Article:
Views expressed in opinion columns are the author’s own.

One aspect about in-person school that I did not miss was the annual cold and flu that rages in the fall and winter months. Despite it never being a serious threat to my health or well-being, getting sick in any capacity is always an annoyance, as it disrupts school, work and plans.

However, during the pandemic, I didn’t get sick like I normally do. It turns out that this wasn’t just an isolated occurrence for me, but a worldwide phenomenon. In 2020, there was a 98 percent reduction in influenza activity, much of which can be attributed to COVID-19 mitigation strategies. 

Consistent with the U.S. mantra of individual responsibility, much of the focus in battling sickness is laid on the individual infected instead of their impact on the community. Sickness is seen as something the individual must address themselves. For instance, the question posed is often “can the sick person work through the symptoms?” rather than “what risk do they pose to others?” However, in response to the COVID-19 pandemic, this individual-focused mindset to battling sickness is quickly being challenged. Instead of only being concerned about protecting themselves against the virus, people had to think in terms of protecting others and avoiding community spread. Wearing masks, monitoring symptoms, physically distancing and being cognizant of others’ boundaries has now become more or less commonplace. It’s strange now to look back several years ago at how cavalierly we treated the spread of sickness. 

Although it is unreasonable to expect the same vigilance in fighting common colds and flu strains in comparison to a deadlier virus like COVID-19, we should permanently maintain the effective mindset and strategies used in this pandemic going forward.

Throughout the pandemic, distancing and masks have been shown to be effective in stopping the spread of COVID-19 and other common cold and flu virus particles. Although sick people should ideally stay home and monitor their symptoms, some circumstances require in-person interactions. In situations where a sick person must go out in public, it’s reasonable to expect them to avoid close contact with others or, in crowded spaces, to don a mask. There are few cost barriers to these strategies — distancing and wearing masks take little effort or time — and they demonstrate an overall respect for others’ health and well-being.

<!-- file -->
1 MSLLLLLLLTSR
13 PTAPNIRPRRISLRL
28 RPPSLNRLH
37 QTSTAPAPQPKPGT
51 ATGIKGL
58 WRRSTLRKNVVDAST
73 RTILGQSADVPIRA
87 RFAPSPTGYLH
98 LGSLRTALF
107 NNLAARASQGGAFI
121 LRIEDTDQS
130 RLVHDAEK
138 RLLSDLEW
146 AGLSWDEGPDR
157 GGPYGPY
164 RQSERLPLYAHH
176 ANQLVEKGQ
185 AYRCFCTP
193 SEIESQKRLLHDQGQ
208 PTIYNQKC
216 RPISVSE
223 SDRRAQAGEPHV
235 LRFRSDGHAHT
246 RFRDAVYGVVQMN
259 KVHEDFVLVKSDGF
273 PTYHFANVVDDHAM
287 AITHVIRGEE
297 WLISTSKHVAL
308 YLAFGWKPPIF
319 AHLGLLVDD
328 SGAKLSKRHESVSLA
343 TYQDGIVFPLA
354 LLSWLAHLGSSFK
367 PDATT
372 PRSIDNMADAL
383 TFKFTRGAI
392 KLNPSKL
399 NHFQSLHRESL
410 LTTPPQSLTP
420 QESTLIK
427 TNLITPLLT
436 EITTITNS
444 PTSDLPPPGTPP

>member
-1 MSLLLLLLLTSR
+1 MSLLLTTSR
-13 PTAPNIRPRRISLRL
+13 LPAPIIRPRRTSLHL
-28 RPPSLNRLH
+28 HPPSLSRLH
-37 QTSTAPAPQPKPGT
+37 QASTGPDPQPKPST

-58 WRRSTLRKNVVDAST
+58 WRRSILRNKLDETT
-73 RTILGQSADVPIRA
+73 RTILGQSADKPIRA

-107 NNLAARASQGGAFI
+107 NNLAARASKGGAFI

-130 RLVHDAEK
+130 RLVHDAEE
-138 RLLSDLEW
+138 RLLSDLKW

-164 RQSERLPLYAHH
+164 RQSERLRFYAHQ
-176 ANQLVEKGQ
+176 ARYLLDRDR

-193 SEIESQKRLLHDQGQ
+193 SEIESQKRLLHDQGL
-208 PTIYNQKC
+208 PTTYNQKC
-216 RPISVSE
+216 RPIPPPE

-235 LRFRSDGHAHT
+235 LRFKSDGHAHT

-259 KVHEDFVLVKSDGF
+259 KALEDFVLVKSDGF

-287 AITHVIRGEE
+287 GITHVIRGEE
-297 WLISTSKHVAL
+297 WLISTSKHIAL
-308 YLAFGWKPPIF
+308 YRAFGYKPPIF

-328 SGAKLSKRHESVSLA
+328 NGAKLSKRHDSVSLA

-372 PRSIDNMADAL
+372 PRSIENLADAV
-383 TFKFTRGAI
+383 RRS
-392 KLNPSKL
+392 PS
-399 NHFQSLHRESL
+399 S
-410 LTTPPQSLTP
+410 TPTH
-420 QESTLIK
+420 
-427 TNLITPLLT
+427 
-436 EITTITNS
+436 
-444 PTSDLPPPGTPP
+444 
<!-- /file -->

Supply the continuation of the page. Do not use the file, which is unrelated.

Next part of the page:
The ability to quarantine has been another effective strategy, yet one that is antithetical to the American concepts of “hard work” and “powering through” sickness. However, the pandemic has proven that people should be able to stay home from work or school when sick. At the moment, the U.S. is the only OECD country with no federally mandated paid sick leave and one of two OECD countries without paid family leave. Although there was some effort to remedy this issue in the stimulus packages, the benefits remain temporary and voluntary by employers. More permanent and expansive action is needed to protect communities and provide equity to low-income workers, who tend to have the most exposure to people and illness yet the least amount of leave and job protection

At the University of Maryland, in contrast, staying home when sick has become easier due to the adaptations made during the pandemic. A lot of work is on Canvas to begin with, and many teachers post their recorded lectures from the year before. Professors have tended to be more lenient with missing classes, and some have been experimenting with hybrid Zoom classes to allow those who are unable to attend in-person to participate virtually. In the context of the recent wave of sickness that is sweeping across the campus, it is not only imperative that students take advantage of these promising changes and stay vigilant with protocols, but also that the university extend and expand these virtual options after the pandemic to avoid spreading the misery of taking a full course load while sick. 

These efforts won’t stop the common cold or flu of course, but, at the same time, we don’t need it to. Simply minimizing the spread would reduce hospitalizations and deaths, decrease the burden on local health systems and make people’s lives easier. 

The pandemic has taught us many lessons, and adopting community-based mindsets on handling communicable illnesses should be one that stays with us. These changes cannot only happen on an individual level with masks, distancing and staying home when sick, but also at the structural level with paid leave at work and flexibility at school. The pandemic will eventually end. Respect for others and a proactive, community-oriented approach to stopping illnesses shouldn’t. 

Zach Wandalowski is a sophomore government and politics and economics major. He can be reached at